In his 1971 play Don’s Party David Williamson introduced Australian theatre audiences to a new gallery of modern bourgeois types: a lawyer and a teacher, a dentist and a design engineer, an industrial accountant and an arts student. But perhaps the most exotic of all was Mal — “tall, good-looking, urbane, dressed casually but thoughtfully,” though also a blowhard and a know-all who boasted an acquaintance with Gough Whitlam and a flair for casual infidelity. What occupation would suit such a character? Mal, it’s revealed, is a “management consultant.” His wife translates this as “professional bullshit artist.”
It’s a rare enough representation of the genus to be notable, in terms of both its identification of this emergent class of knowledge worker and its creation of a popular image. Mal talks, expansively and emptily, but with the confidence of expertise and comfort with change. Williamson exacts on a him a modicum of revenge, having the character kneed in the balls, physically by a female antagonist and metaphorically by the election result. But if you consider the arc of the times, Mal is the character whom the looming years will best suit, in tune with the managerial revolution, the permissive society and, eventually, the electoral cycle.
Nowadays you can imagine Mal on the north coast, the poorer possibly for a couple of divorces but still retired in comfort, looking back serenely on the pioneering days of an industry now worth around $45 billion in Australia and employing about 160,000 people. The global industry is valued at nearly a trillion American dollars.
In the intervening years, as it happens, nobody has really come along to update the original public conception of those now known simply as “consultants” — “management” was presumably discarded as too explicit or too dowdy. Their tasks have remained nebulous: after all, no business must employ a consultant in the way they regularly depend on a lawyer or necessarily appoint an accountant or auditor. Even the jokes remain pretty much the same. (“They borrow your watch to tell you the time.” “How many consultants does it take to change a lightbulb? Depends on your budget.”)
Consultants are probably sensed more than seen, communing mainly with the C-suite rather than the rank and file. If you learn of the presence of consultants in the vicinity of your workplace, you will probably react as employees did at BP in the late 1980s and early 1990s, when they coined the timeless abbreviation of fatigue by management restructure, BOHICA (“Bend over, here it comes again”).
Walt Bogdanich and Michael Forsythe of the New York Times want to update the image of consulting giants as vague and jargonistic but more or less benign. The target of their new book, When McKinsey Comes to Town, is the best, brightest and toniest of all consulting businesses, McKinsey & Company, known to itself as “the Firm,” with its reputation for polished presentation, extreme discretion and handsome fees. Said of the Firm is what once was said of IBM — nobody was ever sacked for buying its services. When you lend your watch to McKinsey, you’re making clear that you really want to know the time, with the precision of an atomic clock.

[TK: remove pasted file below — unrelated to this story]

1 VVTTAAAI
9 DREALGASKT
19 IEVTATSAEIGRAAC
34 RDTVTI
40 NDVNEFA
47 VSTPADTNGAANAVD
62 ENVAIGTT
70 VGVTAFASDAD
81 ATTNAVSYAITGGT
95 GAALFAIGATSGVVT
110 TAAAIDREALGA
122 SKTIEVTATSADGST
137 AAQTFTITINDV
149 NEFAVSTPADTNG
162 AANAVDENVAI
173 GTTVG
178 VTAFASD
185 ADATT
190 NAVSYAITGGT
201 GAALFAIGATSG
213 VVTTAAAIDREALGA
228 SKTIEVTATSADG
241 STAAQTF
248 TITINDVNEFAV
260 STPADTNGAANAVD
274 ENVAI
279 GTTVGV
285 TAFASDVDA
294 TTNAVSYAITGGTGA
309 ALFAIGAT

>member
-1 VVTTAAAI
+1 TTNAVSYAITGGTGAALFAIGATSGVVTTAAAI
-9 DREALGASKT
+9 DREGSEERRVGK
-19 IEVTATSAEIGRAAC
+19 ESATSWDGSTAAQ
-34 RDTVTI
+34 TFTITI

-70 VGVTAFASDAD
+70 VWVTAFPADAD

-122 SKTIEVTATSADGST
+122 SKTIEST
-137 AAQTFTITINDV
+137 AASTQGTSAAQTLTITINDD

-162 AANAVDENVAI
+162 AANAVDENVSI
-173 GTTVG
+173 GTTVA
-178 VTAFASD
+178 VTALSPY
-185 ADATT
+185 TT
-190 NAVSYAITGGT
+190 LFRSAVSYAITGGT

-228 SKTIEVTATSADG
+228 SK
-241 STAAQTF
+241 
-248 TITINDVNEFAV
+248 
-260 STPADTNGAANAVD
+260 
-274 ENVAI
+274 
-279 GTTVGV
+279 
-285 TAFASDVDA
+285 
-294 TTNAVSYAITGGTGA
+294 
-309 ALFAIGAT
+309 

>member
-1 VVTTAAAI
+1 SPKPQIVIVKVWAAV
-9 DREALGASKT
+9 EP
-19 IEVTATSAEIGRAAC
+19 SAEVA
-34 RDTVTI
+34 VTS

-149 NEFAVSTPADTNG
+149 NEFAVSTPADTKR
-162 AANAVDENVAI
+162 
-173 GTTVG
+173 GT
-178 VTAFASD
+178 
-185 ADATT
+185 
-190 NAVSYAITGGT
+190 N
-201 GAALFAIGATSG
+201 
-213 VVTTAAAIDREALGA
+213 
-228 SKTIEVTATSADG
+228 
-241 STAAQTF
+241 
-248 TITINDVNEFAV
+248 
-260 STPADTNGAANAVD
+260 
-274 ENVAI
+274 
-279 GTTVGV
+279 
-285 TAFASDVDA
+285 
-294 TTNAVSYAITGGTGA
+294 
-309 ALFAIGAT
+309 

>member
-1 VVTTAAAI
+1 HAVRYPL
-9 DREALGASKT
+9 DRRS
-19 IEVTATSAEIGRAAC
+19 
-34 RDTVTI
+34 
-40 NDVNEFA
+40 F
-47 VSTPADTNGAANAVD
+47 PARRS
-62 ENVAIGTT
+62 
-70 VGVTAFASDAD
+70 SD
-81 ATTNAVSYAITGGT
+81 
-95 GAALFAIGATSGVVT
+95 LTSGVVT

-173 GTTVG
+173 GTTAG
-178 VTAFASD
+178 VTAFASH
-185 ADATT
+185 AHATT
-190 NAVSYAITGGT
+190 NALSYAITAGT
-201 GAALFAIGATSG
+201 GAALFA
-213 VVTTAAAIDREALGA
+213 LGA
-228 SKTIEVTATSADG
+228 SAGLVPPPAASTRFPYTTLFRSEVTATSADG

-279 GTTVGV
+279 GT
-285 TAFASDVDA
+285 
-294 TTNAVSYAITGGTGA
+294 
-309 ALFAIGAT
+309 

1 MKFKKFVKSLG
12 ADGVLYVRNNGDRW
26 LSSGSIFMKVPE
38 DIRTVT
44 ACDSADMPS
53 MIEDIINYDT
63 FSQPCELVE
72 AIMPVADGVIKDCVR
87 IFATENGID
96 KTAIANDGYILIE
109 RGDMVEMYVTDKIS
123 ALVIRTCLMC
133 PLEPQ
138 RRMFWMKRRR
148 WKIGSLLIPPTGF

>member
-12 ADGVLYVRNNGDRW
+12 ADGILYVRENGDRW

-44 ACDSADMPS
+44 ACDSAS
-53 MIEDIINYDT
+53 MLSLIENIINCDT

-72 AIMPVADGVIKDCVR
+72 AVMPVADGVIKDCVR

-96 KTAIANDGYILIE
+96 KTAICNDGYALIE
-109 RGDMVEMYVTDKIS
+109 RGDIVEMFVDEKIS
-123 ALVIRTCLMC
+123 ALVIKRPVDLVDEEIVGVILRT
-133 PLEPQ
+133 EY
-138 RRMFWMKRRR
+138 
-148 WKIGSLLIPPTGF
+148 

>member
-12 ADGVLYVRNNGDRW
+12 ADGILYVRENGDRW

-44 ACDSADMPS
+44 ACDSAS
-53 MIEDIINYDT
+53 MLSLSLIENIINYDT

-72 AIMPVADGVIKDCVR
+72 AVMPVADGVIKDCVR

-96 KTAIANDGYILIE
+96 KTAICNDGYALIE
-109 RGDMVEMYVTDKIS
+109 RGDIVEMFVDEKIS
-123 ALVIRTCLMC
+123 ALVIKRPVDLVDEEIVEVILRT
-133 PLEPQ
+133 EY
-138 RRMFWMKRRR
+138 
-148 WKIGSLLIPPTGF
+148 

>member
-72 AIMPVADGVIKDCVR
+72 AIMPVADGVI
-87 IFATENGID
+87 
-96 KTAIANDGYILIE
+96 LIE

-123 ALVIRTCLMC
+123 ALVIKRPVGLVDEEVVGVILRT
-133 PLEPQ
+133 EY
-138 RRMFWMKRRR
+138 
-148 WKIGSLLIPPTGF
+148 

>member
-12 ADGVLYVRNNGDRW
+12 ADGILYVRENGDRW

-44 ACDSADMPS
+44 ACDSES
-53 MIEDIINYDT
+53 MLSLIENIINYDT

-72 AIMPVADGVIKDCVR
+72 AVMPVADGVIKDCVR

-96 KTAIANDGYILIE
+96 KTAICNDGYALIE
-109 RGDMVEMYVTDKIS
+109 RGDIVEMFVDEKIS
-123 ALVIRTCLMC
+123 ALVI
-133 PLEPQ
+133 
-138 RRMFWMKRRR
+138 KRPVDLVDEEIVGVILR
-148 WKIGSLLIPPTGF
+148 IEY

Bogdanich and Forsythe’s book is a chronicle of McKinsey’s failures — at least in a reputational sense, for every consulting gig is in some way a success for the consultant unless for some reason they don’t get paid. It is not a history of the firm: Duff McDonald’s The Firm (2013) remains unsurpassed. Rather, each chapter is a case study: in overreach, in amorality, in complicity and, at bottom, in an indifference to human suffering all over the world, from the United States and Britain to China and South Africa.
The last of those criticisms also makes this a survey of hypocrisy, for McKinsey preens itself as a “values-driven organisation” and a promotor of the enlightened capitalism pledged to “doing well by doing good.” Bogdanich and Forsythe make a consistent, even relentless case that McKinsey is every bit as much a bullshit artist as Mal, if to a far more toxic degree and in a far more self-absolving fashion. As one partner they quote says when criticised for facilitating cruel and punitive American immigration practices on the US’s southern border: “We don’t do policy, we do execution.”
Bogdanich and Forsythe explore only cursorily the antecedents of that flair for influence and capacity for delusion. McKinsey exudes a sense of its specialness because it is special, a unique hybrid. Its founder, James McKinsey (1889–1937), was a university accounting professor and army logistics expert who evangelised that the charismatic business builder of yore would perforce give way to the “the scientific man, accustomed to research work and careful planning”; its greatest eminence, Marvin Bower (1903–2003), accented strategy and structure, and brought from a prior career in the law a strong ethic of client service, discretion and confidentiality. To this day, McKinsey keeps a low profile — rather as the shark keeps a low profile in Jaws.
McKinsey pioneered many of the customs now de rigueur in consulting, such as skimming off the cream at business schools, with a partiality to the so-called Baker Scholars at Bower’s alma mater, Harvard Business School. Later, Bower was instrumental in protecting the school from the incursions of Harvard’s president Derek Bok, who wished to tilt curriculum away from the famous “case study” method. During this fascinating late-seventies kulturkampf, described in J. Paul Mark’s The Empire Builders (1987), Bok argued for a more holistic approach to an increasingly complex domain: